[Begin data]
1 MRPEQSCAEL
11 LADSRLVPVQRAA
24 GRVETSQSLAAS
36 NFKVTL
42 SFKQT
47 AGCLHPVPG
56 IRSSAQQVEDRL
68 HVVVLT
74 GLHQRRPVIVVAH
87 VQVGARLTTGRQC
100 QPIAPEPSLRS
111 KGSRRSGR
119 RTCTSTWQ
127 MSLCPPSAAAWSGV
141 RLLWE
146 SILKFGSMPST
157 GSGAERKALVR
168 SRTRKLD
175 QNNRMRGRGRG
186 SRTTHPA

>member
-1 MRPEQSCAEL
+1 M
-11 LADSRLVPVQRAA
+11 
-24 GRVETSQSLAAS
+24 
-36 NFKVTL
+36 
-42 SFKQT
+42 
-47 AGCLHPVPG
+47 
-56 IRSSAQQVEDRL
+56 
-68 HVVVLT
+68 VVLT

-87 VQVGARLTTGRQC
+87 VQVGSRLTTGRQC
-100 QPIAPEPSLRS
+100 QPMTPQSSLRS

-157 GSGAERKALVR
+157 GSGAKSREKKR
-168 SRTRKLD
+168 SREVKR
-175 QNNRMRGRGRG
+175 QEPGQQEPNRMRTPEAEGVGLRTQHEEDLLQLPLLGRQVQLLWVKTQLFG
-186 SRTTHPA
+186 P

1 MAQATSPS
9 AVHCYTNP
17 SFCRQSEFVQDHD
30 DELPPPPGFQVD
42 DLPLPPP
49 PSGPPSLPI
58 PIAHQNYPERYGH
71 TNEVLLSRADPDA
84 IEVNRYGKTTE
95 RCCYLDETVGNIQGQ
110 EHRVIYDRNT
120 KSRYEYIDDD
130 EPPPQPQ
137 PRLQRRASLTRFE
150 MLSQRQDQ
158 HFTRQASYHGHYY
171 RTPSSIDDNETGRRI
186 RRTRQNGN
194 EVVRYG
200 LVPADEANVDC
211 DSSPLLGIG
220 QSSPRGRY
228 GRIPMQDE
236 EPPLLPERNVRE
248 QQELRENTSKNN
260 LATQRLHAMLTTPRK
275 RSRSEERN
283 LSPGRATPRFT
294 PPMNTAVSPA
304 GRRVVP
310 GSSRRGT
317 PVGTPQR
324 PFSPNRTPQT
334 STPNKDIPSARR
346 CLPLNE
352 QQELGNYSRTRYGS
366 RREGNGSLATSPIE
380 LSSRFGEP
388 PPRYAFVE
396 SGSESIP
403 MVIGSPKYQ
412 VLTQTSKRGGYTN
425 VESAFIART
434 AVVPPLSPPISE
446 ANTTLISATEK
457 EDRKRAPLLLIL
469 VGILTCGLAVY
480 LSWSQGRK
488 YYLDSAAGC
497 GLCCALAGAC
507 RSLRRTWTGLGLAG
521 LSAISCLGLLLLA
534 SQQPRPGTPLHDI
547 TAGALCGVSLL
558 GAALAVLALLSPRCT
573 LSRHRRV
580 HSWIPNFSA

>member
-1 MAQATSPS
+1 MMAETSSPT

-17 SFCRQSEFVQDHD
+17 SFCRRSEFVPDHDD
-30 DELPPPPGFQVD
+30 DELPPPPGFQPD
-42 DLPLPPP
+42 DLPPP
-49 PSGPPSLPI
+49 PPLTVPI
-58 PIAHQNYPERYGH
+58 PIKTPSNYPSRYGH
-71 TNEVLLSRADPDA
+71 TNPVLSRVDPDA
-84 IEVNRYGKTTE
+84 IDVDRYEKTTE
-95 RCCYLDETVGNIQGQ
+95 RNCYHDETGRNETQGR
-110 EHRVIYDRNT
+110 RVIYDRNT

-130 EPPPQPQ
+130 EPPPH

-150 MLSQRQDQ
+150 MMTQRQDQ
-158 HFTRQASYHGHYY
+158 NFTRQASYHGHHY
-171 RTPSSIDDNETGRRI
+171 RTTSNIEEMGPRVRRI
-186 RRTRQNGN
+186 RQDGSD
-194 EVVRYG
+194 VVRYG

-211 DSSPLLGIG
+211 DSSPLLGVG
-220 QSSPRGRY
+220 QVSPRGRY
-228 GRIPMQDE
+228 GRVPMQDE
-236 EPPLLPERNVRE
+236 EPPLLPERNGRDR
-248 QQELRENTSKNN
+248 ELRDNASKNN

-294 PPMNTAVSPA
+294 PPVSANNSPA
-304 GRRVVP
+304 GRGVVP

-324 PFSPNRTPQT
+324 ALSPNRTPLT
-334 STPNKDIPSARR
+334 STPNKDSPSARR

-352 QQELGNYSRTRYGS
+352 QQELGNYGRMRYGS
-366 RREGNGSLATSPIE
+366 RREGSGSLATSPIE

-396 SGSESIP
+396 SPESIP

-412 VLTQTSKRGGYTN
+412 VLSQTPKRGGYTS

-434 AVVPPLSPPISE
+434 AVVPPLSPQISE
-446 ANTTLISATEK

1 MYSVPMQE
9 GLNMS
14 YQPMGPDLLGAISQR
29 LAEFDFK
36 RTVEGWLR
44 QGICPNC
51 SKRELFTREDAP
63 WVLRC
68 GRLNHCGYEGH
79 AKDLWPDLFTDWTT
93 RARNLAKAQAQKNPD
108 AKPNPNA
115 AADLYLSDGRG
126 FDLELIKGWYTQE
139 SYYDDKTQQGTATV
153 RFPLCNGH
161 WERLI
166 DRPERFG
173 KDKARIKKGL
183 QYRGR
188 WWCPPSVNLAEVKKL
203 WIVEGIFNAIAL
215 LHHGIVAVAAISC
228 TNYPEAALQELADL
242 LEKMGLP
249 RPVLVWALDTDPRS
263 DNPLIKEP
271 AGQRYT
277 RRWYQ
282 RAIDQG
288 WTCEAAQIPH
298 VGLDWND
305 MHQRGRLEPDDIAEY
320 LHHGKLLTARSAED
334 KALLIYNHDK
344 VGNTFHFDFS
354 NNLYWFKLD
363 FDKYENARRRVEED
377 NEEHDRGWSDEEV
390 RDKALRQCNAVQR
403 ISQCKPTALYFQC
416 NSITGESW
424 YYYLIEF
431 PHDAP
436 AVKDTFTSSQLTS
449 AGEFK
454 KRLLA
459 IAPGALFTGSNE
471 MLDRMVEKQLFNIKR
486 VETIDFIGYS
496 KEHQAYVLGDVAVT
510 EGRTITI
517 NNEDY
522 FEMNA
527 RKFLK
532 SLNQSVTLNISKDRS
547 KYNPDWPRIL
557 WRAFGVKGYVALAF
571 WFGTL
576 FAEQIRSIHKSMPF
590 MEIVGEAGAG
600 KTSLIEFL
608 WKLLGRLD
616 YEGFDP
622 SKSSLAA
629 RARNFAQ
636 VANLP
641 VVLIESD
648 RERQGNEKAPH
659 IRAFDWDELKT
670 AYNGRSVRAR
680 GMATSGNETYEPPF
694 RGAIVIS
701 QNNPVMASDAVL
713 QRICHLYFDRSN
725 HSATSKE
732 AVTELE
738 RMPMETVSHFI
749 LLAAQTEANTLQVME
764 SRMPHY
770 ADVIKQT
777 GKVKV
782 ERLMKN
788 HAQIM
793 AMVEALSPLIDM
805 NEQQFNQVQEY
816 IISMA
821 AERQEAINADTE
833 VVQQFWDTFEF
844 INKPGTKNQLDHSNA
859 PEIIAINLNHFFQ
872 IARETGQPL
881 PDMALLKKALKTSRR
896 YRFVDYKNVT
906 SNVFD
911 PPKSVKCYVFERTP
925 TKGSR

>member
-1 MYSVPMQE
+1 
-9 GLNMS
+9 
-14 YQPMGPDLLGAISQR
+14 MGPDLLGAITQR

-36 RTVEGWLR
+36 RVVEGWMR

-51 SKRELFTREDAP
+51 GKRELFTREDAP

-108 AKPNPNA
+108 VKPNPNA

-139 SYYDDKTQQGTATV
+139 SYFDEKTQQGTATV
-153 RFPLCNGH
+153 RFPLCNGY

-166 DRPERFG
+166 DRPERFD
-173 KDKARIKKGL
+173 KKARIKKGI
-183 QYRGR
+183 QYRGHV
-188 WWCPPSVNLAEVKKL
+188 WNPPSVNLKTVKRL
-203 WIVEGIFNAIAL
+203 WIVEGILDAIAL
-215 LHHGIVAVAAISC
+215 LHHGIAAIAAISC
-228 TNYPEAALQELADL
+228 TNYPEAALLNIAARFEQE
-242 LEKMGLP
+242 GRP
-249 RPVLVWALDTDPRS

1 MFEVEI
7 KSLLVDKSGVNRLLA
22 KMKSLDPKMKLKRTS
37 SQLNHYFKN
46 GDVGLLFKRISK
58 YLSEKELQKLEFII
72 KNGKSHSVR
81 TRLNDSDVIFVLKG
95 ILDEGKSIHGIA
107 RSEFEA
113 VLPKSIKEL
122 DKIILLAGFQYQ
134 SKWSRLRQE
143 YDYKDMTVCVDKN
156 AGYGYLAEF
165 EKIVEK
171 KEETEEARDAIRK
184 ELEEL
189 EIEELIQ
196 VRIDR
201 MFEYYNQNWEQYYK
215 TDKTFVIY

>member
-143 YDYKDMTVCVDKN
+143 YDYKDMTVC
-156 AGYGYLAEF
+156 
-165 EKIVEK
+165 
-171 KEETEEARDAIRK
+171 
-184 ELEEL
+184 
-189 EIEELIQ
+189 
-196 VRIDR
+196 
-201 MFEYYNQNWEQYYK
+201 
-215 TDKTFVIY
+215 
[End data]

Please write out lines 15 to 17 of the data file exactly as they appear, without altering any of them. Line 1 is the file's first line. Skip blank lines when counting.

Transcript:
141 RLLWE
146 SILKFGSMPST
157 GSGAERKALVR